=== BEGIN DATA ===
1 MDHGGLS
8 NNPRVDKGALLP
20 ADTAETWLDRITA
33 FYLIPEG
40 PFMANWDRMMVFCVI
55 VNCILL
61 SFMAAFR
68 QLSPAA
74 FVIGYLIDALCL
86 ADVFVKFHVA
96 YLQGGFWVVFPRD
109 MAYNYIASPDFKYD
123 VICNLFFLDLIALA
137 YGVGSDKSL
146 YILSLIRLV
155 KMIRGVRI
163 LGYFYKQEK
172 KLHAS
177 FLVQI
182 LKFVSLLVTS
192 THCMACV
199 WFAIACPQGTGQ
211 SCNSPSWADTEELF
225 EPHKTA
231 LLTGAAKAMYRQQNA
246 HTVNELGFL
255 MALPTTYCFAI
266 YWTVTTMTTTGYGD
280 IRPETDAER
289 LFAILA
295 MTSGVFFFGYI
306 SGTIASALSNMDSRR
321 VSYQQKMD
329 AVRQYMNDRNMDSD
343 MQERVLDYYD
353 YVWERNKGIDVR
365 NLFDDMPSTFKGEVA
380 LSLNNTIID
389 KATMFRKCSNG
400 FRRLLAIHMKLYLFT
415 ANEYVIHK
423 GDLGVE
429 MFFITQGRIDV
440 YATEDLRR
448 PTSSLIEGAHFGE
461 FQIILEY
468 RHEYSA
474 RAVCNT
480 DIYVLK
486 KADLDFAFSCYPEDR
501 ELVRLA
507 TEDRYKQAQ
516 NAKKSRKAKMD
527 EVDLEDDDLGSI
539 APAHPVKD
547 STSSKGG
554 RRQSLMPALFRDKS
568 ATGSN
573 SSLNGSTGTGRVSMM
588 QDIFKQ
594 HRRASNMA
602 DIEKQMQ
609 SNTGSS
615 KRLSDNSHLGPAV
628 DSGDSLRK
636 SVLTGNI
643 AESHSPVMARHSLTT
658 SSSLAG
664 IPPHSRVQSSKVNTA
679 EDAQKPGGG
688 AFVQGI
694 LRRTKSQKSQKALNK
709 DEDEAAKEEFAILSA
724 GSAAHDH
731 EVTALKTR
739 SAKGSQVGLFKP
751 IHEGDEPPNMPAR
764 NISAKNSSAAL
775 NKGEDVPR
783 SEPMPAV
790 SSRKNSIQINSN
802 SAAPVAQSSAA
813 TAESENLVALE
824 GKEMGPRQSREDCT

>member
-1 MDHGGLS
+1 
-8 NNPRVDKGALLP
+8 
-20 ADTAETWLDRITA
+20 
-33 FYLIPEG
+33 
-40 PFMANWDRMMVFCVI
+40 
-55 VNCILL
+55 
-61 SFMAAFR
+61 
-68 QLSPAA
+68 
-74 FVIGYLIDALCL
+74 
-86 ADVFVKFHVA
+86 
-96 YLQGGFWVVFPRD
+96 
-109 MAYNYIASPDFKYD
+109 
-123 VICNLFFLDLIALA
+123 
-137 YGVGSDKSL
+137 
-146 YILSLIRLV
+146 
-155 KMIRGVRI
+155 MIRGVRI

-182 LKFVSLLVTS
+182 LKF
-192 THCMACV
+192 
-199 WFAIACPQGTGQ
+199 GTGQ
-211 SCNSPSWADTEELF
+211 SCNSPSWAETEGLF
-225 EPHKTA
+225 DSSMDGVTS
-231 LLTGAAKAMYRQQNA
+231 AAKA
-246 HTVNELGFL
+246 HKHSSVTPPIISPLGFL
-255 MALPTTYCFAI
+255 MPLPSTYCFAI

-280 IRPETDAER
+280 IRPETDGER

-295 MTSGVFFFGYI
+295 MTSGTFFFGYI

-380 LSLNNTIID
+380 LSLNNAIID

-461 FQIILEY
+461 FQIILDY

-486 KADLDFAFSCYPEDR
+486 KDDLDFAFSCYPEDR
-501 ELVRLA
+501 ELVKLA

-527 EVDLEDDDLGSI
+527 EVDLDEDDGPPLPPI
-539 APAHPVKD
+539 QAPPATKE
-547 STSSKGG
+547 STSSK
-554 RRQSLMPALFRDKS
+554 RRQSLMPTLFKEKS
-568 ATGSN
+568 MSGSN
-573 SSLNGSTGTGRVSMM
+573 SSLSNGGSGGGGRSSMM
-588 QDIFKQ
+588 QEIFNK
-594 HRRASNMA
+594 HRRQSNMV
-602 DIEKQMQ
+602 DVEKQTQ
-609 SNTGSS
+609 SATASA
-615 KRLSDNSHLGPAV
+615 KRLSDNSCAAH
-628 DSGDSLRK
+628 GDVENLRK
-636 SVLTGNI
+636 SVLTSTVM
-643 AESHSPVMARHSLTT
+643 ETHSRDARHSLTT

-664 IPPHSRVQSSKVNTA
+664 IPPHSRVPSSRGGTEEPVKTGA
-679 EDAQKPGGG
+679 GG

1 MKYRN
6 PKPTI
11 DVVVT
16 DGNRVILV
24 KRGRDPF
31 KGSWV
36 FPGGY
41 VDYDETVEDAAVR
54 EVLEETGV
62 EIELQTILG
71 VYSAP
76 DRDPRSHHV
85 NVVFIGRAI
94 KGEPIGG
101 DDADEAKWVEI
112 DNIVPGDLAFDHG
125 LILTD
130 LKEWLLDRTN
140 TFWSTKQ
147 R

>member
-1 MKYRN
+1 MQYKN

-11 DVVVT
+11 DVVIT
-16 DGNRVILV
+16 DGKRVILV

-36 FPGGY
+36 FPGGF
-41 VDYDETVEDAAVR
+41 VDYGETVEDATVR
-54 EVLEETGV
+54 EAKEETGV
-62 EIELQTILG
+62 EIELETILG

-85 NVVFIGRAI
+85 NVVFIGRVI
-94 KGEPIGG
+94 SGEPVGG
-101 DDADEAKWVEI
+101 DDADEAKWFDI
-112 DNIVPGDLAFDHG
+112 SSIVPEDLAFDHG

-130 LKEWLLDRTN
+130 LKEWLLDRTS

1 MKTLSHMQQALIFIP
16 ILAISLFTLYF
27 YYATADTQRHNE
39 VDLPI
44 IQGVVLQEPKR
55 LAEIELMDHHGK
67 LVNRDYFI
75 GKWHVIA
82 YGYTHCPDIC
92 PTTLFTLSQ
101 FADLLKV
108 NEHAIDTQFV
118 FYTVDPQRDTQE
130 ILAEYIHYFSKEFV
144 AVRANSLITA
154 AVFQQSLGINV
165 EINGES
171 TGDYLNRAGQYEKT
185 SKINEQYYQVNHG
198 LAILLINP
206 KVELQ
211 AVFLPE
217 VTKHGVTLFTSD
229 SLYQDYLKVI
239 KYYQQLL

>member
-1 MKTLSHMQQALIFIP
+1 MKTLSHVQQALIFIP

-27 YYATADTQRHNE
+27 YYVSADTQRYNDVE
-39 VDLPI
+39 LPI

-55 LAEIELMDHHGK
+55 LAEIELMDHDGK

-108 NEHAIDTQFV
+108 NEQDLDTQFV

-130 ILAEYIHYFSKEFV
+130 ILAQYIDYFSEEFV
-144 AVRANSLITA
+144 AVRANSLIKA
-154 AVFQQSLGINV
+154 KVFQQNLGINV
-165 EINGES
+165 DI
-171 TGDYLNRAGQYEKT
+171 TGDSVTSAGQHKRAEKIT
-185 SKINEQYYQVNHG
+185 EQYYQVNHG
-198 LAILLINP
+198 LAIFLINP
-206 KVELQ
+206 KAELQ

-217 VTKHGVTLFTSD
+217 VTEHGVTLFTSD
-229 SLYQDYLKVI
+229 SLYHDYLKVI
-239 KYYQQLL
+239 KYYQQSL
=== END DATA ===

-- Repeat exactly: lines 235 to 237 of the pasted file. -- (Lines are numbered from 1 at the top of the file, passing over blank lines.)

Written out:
118 FYTVDPQRDTQE
130 ILAEYIHYFSKEFV
144 AVRANSLITA